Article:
Conversations with
Yusef Komunyakaa

Edited by Shirley A. James Hanshaw

224 pages (approx.), 6 x 9 inches, introduction, chronology, index

9781604734218 Printed casebinding $65.00S

9781604734225 Paper $22.00T

Printed casebinding, $65.00

Paper, $22.00

"A poem seems to be more embracing when it avoids becoming an answer, and, instead, poses an active question."

Conversations with Yusef Komunyakaa brings together over two decades of interviews and profiles with one of America's most prolific and acclaimed contemporary poets. Yusef Komunyakaa (b. 1947) describes his work alternately as "word paintings" and as "music," and his affinity with the visual and aural arts is amply displayed in these conversations.

The volume also addresses the diversity and magnitude of Komunyakaa's literary output. His collaborations with artists in a variety of genres, including music, dance, drama, opera, and painting have produced groundbreaking performance pieces. Throughout the collection, Komunyakaa's interest in finding and creating poetry across the artistic spectrum is made manifest. For his collection Neon Vernacular: New and Selected Poems, 1977-1989, Komunyakaa became the first African American male to win the Pulitzer Prize for poetry. Through his work he provides keen insight into life's mysteries from seemingly inconsequential and insignificant life forms ("Ode to the Maggot") to some of the most compelling historical and life-altering events of our time, such as the Vietnam War ("Facing It"). Influenced strongly by jazz, blues, and folklore, as well as the classical poetic tradition, his poetry comprises a riveting chronicle of the African American experience.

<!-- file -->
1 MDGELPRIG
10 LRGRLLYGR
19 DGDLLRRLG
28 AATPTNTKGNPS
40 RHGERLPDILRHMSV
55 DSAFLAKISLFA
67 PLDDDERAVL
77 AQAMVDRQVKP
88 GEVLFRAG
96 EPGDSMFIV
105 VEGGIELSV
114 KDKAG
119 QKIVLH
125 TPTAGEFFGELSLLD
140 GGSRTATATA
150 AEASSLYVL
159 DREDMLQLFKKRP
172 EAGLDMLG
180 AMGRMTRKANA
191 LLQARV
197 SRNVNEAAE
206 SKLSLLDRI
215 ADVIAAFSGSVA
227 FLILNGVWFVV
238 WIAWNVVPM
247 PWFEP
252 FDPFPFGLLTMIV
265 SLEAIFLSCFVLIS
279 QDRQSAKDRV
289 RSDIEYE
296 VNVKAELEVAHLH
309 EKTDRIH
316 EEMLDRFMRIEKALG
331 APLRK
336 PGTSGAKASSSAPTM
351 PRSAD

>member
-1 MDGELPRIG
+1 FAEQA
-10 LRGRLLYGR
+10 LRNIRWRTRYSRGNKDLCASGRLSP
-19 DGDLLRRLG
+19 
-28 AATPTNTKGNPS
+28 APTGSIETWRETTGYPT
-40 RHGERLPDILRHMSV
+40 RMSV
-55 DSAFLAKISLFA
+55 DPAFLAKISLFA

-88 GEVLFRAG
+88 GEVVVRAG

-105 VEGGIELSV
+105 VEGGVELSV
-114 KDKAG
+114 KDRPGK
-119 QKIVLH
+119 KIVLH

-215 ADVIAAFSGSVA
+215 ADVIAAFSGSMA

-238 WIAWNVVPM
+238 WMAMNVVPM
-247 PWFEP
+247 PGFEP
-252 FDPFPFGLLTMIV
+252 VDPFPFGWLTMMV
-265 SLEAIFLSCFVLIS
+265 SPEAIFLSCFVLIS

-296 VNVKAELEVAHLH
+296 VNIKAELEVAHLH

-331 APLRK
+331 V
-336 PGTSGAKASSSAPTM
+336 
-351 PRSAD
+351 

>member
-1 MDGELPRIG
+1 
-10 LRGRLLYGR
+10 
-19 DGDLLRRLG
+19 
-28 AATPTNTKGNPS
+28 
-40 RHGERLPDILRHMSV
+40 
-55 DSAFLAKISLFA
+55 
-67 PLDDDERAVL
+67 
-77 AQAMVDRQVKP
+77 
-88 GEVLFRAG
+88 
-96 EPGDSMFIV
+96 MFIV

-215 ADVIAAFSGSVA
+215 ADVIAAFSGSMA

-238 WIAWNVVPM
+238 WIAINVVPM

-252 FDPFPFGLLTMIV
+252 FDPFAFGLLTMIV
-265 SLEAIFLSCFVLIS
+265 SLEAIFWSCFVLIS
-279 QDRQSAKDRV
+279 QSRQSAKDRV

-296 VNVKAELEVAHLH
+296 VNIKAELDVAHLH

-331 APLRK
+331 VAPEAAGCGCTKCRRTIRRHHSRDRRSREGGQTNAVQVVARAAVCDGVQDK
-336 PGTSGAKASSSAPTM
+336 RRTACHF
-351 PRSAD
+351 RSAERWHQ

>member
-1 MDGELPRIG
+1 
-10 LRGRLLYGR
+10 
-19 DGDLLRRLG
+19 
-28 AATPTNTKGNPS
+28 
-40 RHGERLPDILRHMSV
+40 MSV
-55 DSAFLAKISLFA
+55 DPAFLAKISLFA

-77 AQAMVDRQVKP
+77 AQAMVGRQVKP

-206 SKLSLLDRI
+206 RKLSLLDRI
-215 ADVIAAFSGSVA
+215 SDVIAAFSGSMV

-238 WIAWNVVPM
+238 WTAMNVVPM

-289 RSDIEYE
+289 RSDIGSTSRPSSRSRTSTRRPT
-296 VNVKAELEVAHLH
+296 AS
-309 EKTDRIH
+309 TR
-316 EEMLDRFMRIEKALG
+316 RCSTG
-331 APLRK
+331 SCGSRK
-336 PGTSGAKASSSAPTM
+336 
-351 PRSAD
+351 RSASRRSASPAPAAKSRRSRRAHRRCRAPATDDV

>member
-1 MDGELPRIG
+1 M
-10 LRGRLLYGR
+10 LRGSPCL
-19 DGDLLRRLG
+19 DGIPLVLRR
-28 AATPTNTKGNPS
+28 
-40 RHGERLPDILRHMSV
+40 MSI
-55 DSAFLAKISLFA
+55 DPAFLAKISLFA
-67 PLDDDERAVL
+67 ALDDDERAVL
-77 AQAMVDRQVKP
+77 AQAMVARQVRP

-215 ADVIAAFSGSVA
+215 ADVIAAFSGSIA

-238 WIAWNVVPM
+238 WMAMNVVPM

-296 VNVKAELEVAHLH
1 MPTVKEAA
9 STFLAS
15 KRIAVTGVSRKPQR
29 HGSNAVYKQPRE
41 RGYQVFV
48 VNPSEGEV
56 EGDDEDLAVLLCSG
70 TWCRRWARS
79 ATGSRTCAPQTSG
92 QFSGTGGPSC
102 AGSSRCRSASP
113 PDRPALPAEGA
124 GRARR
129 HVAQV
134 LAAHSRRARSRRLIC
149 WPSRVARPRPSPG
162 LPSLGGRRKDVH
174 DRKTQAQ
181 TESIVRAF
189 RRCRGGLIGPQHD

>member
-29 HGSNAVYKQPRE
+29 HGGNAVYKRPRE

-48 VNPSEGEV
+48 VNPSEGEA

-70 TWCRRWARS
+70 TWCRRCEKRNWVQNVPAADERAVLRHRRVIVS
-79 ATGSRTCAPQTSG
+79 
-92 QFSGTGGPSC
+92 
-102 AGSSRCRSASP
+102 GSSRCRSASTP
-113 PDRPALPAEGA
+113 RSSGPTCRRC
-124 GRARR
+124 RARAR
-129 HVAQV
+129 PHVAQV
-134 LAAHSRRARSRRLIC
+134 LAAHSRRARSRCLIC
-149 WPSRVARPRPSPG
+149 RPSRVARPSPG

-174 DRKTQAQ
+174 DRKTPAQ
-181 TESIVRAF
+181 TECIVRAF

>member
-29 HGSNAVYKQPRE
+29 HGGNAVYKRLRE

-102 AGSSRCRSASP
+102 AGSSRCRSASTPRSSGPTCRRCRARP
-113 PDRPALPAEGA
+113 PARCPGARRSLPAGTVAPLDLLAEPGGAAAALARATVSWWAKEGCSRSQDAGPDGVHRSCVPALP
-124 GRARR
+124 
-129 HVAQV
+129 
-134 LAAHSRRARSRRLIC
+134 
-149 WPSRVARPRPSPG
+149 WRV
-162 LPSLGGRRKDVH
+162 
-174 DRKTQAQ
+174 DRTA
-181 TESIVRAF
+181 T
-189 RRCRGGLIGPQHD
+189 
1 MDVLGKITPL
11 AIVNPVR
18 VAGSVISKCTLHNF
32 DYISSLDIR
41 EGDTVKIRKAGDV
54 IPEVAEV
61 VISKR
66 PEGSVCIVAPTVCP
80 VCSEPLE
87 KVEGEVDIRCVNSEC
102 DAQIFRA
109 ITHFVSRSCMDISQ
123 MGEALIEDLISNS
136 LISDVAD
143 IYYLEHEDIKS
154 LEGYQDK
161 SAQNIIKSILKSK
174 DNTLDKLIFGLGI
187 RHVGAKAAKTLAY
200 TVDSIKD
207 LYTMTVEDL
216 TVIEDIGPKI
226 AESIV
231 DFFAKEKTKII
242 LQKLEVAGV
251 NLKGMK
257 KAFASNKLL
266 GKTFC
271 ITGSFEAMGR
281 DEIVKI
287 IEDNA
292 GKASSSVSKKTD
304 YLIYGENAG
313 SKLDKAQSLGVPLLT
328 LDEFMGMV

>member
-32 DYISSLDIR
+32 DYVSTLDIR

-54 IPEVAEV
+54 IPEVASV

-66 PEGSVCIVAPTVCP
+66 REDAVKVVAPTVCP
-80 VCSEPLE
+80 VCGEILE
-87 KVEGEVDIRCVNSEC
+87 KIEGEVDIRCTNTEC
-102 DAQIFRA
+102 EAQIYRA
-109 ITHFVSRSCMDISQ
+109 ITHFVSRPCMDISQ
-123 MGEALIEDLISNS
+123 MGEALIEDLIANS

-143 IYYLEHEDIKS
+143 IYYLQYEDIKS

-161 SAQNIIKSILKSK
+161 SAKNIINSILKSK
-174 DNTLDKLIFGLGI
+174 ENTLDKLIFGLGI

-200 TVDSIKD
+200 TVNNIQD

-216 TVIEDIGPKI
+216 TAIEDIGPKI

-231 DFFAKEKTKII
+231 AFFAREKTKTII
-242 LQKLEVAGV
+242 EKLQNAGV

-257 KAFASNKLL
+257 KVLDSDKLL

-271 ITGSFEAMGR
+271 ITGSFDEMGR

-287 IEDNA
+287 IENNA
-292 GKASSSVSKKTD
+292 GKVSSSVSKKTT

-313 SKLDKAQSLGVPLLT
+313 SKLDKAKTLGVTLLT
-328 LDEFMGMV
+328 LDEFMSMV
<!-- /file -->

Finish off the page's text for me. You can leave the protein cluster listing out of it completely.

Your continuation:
Shirley A. James Hanshaw, Starkville, Mississippi, is assistant professor of English at Mississippi State University. Her work has been published in Thirty Years After: New Essays on Vietnam War Literature, Film, and Other Arts, as well as The Literary Griot: International Journal of Black Expressive Studies and Journal of the African Literature Association.

224 pages (approx.), 6 x 9 inches, introduction, chronology, index